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Arizona regulators adopt new clean energy rules without renewable mandate

Prior to the final 4-1 vote, the regulators deleted a proposed mandate that the utilities get at least 50% of their power from renewable sources by 2035. The rules count power from APS’s Palo Verde nuclear plant as a carbon-free “clean energy” source and replace the state’s current renewable-energy standard, which requires utilities to get 15% of their power from renewables by 2025.

Corporation Commission rejects a new mandate for renewables like solar and wind

The Arizona Corporation Commission has passed landmark new energy rules requiring state-regulated utilities to get 100% of their power from carbon-free sources by 2050 — but the panel rejected any specific mandate for renewable energy like solar and wind.

The new rules — which still need to go through a final rulemaking process before a new commission in January — also set new requirements for energy storage and energy efficiency gains for power-generating utilities including Tucson Electric Power Co. and Arizona Public Service Co.,

Prior to the final 4-1 vote, the regulators deleted a proposed mandate that the utilities get at least 50% of their power from renewable sources by 2035.

The rules count power from APS’s Palo Verde nuclear plant as a carbon-free “clean energy” source and replace the state’s current renewable-energy standard, which requires utilities to get 15% of their power from renewables by 2025.

The rules will bring Arizona more in line with other states that have significantly beefed up their clean-energy mandates... more [truncated due to possible copyright]  

Corporation Commission rejects a new mandate for renewables like solar and wind

The Arizona Corporation Commission has passed landmark new energy rules requiring state-regulated utilities to get 100% of their power from carbon-free sources by 2050 — but the panel rejected any specific mandate for renewable energy like solar and wind.

The new rules — which still need to go through a final rulemaking process before a new commission in January — also set new requirements for energy storage and energy efficiency gains for power-generating utilities including Tucson Electric Power Co. and Arizona Public Service Co., 

Prior to the final 4-1 vote, the regulators deleted a proposed mandate that the utilities get at least 50% of their power from renewable sources by 2035.

The rules count power from APS’s Palo Verde nuclear plant as a carbon-free “clean energy” source and replace the state’s current renewable-energy standard, which requires utilities to get 15% of their power from renewables by 2025.

The rules will bring Arizona more in line with other states that have significantly beefed up their clean-energy mandates since Arizona adopted its initial rules in 2006.

Commissioners Boyd Dunn and Sandra Kennedy said the new rules will also boost economic development in the state.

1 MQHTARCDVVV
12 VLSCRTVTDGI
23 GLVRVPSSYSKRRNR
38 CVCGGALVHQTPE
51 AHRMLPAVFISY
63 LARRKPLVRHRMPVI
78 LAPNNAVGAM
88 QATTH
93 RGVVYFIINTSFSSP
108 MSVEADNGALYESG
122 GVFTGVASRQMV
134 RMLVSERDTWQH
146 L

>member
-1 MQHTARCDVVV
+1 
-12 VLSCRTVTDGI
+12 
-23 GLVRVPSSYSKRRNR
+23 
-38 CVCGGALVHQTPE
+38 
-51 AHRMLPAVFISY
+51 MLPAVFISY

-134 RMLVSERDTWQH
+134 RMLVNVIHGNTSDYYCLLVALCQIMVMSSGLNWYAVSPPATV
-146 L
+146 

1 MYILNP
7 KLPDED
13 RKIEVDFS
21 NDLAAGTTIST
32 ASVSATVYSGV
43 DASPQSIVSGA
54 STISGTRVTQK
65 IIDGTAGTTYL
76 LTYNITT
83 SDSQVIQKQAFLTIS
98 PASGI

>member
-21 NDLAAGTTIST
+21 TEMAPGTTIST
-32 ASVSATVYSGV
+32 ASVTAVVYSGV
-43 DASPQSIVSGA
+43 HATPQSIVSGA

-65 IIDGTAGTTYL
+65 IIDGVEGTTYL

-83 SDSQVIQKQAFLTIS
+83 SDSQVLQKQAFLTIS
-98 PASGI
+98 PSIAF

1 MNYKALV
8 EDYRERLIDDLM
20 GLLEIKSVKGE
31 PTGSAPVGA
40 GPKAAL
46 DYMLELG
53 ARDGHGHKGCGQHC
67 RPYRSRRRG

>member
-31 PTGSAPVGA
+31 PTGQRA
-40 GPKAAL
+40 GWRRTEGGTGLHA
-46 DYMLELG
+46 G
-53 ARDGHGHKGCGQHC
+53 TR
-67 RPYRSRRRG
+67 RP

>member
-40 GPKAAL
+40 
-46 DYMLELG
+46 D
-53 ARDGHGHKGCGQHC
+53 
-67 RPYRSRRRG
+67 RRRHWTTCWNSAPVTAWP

“It certainly addresses the environmental concerns we all have, but it’s also an economic driver for the state of Arizona,” said Dunn, a Republican who will step down from the utility panel in January.

Kennedy, a Democrat who was a prime mover in incorporating emission standards and other features backed by a coalition of environmental and consumer groups in the final rules, agreed.

“This is a job creator and economic engine for our state and will also benefit ratepayers,” she said.

But Commissioner Justin Olson, the sole “no” vote on the new rules, said the new rules will impose higher costs on ratepayers and need further consideration.

He said the former renewable-energy rules have cost ratepayers more than $1 billion in APS territory alone and cited huge increases in power rates in California since that state set a goal of 100% zero-emission energy by 2045.

“We should not be putting an additional burden on ratepayers with these mandates,” said Olson, who unsuccessfully pushed an amendment to limit excess spending by the utilities to comply with the rules to $2 million annually.

The rules require the utilities to cut their carbon emissions in steps to at least 50% by 2032 and 75% by 2040, reaching 100% by 2050.

The new rules also:

• Require the installation of energy-storage systems with an overall capacity of 5% of each utility’s peak demand by 2035, with 40% to be customer-owned or -leased systems.

• Require the utilities to implement enough energy-saving measures by 2030 to offset 35% of their 2020 peak demand, up from an existing requirement to use efficiency measures to meet 22% of their energy demand by this year.

• Replace the current resource-planning process with a new process that requires each utility, guided by an advisory committee made up of stakeholders including ratepayer representatives, and then open an “all-source” bid process to acquire enough power generation to meet forecast demand within the rules.

The rules still require a final rulemaking procedure and some elements could be changed by a new Corporation Commission that will be seated in January.

Though Kennedy will remain and Democrats gained a new seat on the commission with the apparent election of Anna Tovar, the panel's new Republican majority includes Jim O'Connor, who has said he opposes green-energy mandates.


Source: https://tucson.com/business...

NOV 14 2020
http://www.windaction.org/posts/51855-arizona-regulators-adopt-new-clean-energy-rules-without-renewable-mandate
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